To ignore the manner in which the parties distributed the burdens and benefits is contrary to our notion of contract law.” The court also pointed out that the commission had previously concluded that a “professional” employer is engaged in construction work only if the employer, either contractually or in actuality, had substantial control over the safety program, had the authority to stop work, or had substantial supervision over actual construction. CH2M Hill did not have any of these powers. The commission, the court said, appeared to have not only departed from the substantial supervision test but also from its own precedents.

The court could have gone further, but chose not to. In fact, it stressed that while the regulations were not applicable to CH2M Hill in this instance, they may apply to some professionals – construction managers, for example – working on construction.

In addition to the OSHA action, a civil case was brought against CH2M Hill by the estates of the three supervisors killed in the blast. CH2M Hill was able to tender the defense of that case to the contractor’s general liability insurer and was defended at no cost to CH2M Hill.

This Time the Engineer Wins

Herczeg v. Hampton

Township Municipal Authority and Bankson Engineers, Inc. (2001) presented a case very similar to the Carvalho case described earlier. But this time, the Superior Court of Pennsylvania reached a very different conclusion.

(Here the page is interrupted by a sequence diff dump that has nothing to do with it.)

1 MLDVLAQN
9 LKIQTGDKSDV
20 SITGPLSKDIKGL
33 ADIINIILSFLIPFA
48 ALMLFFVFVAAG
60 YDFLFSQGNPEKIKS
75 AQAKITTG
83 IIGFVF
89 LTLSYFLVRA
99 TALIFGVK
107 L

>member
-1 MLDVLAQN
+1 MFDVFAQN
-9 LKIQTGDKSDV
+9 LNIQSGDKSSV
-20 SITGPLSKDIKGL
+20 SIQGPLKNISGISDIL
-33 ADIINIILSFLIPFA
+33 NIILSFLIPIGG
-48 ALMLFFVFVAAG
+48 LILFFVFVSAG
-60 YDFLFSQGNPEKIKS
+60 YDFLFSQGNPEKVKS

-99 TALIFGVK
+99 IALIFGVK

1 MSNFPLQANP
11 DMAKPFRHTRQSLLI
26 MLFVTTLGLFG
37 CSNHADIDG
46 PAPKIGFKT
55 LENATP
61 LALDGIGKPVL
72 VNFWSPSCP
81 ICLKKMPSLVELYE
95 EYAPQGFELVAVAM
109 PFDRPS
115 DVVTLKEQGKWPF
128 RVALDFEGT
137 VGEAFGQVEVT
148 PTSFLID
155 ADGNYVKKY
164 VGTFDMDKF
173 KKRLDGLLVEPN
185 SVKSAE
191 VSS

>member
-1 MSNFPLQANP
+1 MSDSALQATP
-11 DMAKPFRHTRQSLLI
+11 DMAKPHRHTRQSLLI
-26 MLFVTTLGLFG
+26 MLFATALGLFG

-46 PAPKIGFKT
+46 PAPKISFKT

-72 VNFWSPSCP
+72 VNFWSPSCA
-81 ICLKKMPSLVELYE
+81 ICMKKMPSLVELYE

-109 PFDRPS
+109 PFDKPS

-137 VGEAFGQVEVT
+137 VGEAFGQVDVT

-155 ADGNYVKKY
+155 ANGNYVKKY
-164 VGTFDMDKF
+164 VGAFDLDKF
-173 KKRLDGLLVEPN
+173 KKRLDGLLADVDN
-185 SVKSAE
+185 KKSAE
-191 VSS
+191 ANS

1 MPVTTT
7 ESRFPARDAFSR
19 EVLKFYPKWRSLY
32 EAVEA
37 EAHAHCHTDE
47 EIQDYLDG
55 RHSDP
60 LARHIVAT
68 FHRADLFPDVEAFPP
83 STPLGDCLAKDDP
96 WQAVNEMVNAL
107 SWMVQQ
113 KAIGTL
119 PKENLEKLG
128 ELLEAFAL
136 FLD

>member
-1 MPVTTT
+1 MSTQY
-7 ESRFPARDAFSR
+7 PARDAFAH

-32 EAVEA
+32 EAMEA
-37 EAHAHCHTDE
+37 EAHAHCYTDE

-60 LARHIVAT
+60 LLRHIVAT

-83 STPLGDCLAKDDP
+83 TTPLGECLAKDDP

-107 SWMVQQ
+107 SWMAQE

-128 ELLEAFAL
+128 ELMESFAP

In Herczeg, as in Carvalho, a worker was killed on the construction site due to the collapse of an unshored trench. And, as in Carvalho, the engineer’s contract specifically stated it was not responsible for construction means and methods, or for jobsite safety.

Again, as in Carvalho, the engineer had a representative on site during the accident, and it was alleged that this person had knowledge of the unshored and unsafe trench and failed to take action.

The Superior Court of Pennsylvania ruled that the engineer was not liable. The court identified differing circumstances from the Carvalho case that led to its decision:

– Unlike Carvalho, Bankson Engineers did not agree to provide daily observation of the jobsite

– Unlike Carvalho, Bankson Engineers did not have stop-work authority